Kenya rugby icon Collins Injera retires
What you need to know:
- Injera said it has hard been hard for him after 17 years of literal blood, sweat and tears to finally step away from this great game that has given him more than he could ever ask for.
- " Thank you, Lord, for giving me the strength, opportunities, and protection to be able to play the game I really love for this long" said Injera, who paid tribute to his wife Chebet and kids; Chloe, Clyde, and Carl for the love, support and understanding they gave him all these years.
Kenyan rugby legend Collins Injera has hanged his boots after a chequered career spanning two decades.
The 36-year-old, who a fortnight ago was inducted in the Fiji Rugby Hall of Fame, announced his retirement from the game in a statement on Tuesday.
He is Kenya's all-time World Sevens Series top try scorer and second highest try scorer at the World Sevens Series with 279 tries.
"Everything must come to an end, sometime. I have always said that I will know it’s time, because my body will tell me," said Injera.
"For the past few months, it has really ‘spoken’ to me so, finally, I have decided to listen to it."
Injera said it has hard been hard for him after 17 years of literal blood, sweat and tears to finally step away from this great game that has given him more than he could ever ask for.
" Thank you, Lord, for giving me the strength, opportunities, and protection to be able to play the game I really love for this long" said Injera, who paid tribute to his wife Chebet and kids; Chloe, Clyde, and Carl for the love, support and understanding they gave him all these years.
"Those days, weeks, and sometimes months that you have endured without my presence as I was busy chasing y dream across the globe are finally over," said Injera.
Injera played his first match for Kenya Simbas against Southern Spears in South Africa in 2005 and his last with the 15s team at the Repechage Rugby World Cup Final qualifying tournament against Hong Kong on November 11, last year in France.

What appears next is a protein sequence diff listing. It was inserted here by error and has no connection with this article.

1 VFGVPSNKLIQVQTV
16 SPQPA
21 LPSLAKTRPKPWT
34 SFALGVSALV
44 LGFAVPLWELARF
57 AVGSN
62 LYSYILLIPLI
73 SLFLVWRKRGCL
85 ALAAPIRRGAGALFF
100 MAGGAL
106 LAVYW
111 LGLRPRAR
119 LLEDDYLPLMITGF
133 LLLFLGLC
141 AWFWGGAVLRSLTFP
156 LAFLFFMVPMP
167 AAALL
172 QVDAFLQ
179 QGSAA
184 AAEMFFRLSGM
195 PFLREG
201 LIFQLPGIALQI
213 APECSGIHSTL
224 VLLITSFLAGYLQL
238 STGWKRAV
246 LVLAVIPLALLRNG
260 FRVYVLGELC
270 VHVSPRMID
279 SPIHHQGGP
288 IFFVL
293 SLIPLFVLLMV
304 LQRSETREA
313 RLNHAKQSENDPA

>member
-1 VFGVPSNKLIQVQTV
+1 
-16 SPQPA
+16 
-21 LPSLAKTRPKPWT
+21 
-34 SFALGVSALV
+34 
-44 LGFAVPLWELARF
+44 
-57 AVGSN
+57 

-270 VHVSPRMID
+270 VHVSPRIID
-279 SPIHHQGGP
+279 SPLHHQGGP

He first featured for Kenya Sevens in the 2005/2006 World Rugby Seven Series leg of Hong Kong with his last assignment with the team coming during the Rugby World Cup Sevens in September last year in Cape Town, South Africa.
"It's now time for me to spend much needed quality time with you," said Injera refering to his wife and children.
Injera also took time to thank his parents for their prayers, advice, and support and also his elder brother Humphrey Kayange, who has since retired too and his kid brother Michael Agevi.
"We managed to play together both locally and internationally," said Injera, who was in part of the Kenya Sevens team that won the historic leg of Singapore Sevens in 2016 alongside his brother Kayange.
"To all my teammates, coaches, management and opponents, thank you all for the memories we have created both on and off the field," said Injera, who was declared player of the final at the 2016 Singapore Sevens, having also been decorated with Order of the Golden Warrior (OGW) alongside his brother Kayange in 2010.
"We have shared some very high and low moments together with my brothers. Thank you for being part of my journey and helping me achieve my dreams," said Injera.
Injera said in his next chapter, he will continue with his humanitarian work and will be joining global satellite business Avanti Communications, a UN Sustainable Development Goals Quality Education Partner, in an exciting new role to support its East African operations.
"To the fans, media and sponsors, thank you all for the support throughout my career. I hope I made you all proud," said Injera, who was the highest try scorer during the 2008/2009 World Rugby Sevens Series with 42 tries.
That feat saw him nominated for the 2008/2009 World Rugby Sevens Series Player of the Year award, which was eventually won by Ollie Philips from England.